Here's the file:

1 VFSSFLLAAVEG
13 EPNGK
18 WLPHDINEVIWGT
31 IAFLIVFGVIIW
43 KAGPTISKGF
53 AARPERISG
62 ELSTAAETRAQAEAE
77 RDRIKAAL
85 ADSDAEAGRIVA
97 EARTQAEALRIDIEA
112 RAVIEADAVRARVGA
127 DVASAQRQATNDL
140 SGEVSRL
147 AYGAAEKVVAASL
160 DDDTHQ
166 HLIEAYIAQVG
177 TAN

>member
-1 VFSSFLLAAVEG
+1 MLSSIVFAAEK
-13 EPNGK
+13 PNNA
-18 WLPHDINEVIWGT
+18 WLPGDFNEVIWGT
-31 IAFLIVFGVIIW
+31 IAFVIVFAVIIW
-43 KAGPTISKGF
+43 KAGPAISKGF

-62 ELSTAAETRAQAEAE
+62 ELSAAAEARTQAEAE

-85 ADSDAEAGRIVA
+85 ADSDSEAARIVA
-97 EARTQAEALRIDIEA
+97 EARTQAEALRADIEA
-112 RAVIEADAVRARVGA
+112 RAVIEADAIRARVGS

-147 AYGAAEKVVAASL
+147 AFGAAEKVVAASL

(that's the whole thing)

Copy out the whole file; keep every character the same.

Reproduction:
1 VFSSFLLAAVEG
13 EPNGK
18 WLPHDINEVIWGT
31 IAFLIVFGVIIW
43 KAGPTISKGF
53 AARPERISG
62 ELSTAAETRAQAEAE
77 RDRIKAAL
85 ADSDAEAGRIVA
97 EARTQAEALRIDIEA
112 RAVIEADAVRARVGA
127 DVASAQRQATNDL
140 SGEVSRL
147 AYGAAEKVVAASL
160 DDDTHQ
166 HLIEAYIAQVG
177 TAN

>member
-1 VFSSFLLAAVEG
+1 MLSSIVFAAEK
-13 EPNGK
+13 PNNA
-18 WLPHDINEVIWGT
+18 WLPGDFNEVIWGT
-31 IAFLIVFGVIIW
+31 IAFVIVFAVIIW
-43 KAGPTISKGF
+43 KAGPAISKGF

-62 ELSTAAETRAQAEAE
+62 ELSAAAEARTQAEAE

-85 ADSDAEAGRIVA
+85 ADSDSEAARIVA
-97 EARTQAEALRIDIEA
+97 EARTQAEALRADIEA
-112 RAVIEADAVRARVGA
+112 RAVIEADAIRARVGS

-147 AYGAAEKVVAASL
+147 AFGAAEKVVAASL